Dean Wright, the Student Development staff and other administrative staff and I are in strong support of the public event being organized by many of the students I have spoken with for later in the week. I have been available to students, staff, parents, alumni, community members, and others by phone and in-person throughout the weekend to explain the College’s response and will continue to prioritize student access to me so that I can be present to student concerns and be sure that they have accurate information. Other Student Development staff have also done the same.
Our responses to these incidents are different than our responses to other public racist and other -ist actions that we hear about in the media. We can respond more quickly to those public incidents that do not take place on our campus because we do not need to be focused on the protection, care, and wishes of directly targeted individuals in our community as we did in this case.
The Bias Reporting System and Bias Response Team are new aspects of Albion College as part of the new Office of Belonging, and are being led by a new Cabinet-level Chief Belonging Officer, Keena Williams. Here are a few other newer things you may have missed or that are in the works to support BIPOC and other students.
Adding Mental, Physical, Social, Financial Health and Wellness Resources
- Partnering with TimelyMD to add new free access to physical and mental health care services through Albion Care to increase free 24/7 access to primary care and mental health care for students that allow students to choose practitioners with shared life experiences.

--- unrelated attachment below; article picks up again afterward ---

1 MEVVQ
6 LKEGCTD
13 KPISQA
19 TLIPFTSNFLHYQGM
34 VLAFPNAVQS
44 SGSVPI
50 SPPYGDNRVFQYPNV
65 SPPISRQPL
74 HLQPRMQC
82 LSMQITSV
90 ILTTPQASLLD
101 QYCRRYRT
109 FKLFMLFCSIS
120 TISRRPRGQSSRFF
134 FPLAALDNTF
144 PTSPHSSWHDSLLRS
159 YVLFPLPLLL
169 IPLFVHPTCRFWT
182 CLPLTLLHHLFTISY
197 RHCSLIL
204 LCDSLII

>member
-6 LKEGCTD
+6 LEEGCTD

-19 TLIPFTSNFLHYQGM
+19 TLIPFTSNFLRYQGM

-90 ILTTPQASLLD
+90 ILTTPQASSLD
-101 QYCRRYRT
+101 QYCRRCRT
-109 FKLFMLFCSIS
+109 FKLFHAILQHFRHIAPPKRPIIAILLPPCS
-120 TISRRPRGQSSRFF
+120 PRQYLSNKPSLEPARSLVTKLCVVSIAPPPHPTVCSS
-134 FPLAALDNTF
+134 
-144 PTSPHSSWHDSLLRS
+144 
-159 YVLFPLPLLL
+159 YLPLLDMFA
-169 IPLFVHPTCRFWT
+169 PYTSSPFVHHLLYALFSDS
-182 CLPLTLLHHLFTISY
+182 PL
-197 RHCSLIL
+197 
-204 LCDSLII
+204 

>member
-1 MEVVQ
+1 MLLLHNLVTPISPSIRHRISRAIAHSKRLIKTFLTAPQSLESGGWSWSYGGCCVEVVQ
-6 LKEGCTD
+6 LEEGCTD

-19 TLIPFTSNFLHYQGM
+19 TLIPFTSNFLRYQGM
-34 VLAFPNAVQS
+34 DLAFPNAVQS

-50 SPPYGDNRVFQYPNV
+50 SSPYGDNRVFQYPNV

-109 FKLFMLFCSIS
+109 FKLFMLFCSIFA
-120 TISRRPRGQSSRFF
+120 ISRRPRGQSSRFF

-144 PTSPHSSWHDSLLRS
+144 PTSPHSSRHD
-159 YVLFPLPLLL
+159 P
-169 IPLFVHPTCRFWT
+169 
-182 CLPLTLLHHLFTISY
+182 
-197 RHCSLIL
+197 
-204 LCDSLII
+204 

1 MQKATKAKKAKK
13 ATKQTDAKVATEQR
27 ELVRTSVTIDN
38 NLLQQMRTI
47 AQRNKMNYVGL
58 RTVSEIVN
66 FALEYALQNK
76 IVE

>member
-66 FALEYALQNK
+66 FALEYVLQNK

- Partnering with Summit Pointe to provide additional and emergency mental healthcare services.
- Partnering with both the Calhoun County Public Health Department and Henry Ford Allegiance to provide access to vaccines for all faculty staff and students before the end of this semester.
- Partnering with the YMCA to bring health and wellness programming to the community and the campus, and to open our campus facilities for community use through the partnership.
- Welcoming a new Financial Advisor, Freddie DeRamus, in the Cutler Center this fall.
- Renovation of the library to create a top-of-the-line student success center that includes a new TRiO program.
- Partnering with Mentor Collective to add a new service that will begin in the fall called AlbionMentors that will actively link current students to professional mentoring relationships with trained alumni who have been prepared to mentor all students.
- Strongly supporting policies that extend the Credit/No Credit options available to students, drop F grades from semesters impacted by COVID-19, simplify the process to add or drop a class, and that simplifies the process for students to charge their books to their student account among others.
- Developing a new policy that requires faculty and staff searches to have at least 50% BIPOC candidates in the semifinalist round to be allowed to move forward.
Making Equitable Changes to Resource Allocation Systems and Structures
- Adding resources to support more of the programming needs and desires of BIPOC students by combining CPO and ICA into a new unit called Campus Life that is now responsible for equitable resource distribution to all student groups.
- Working to assure the AKA-Sigma Zeta Chapter has access to a lodge in the same way other Sororities do by Fall 2021.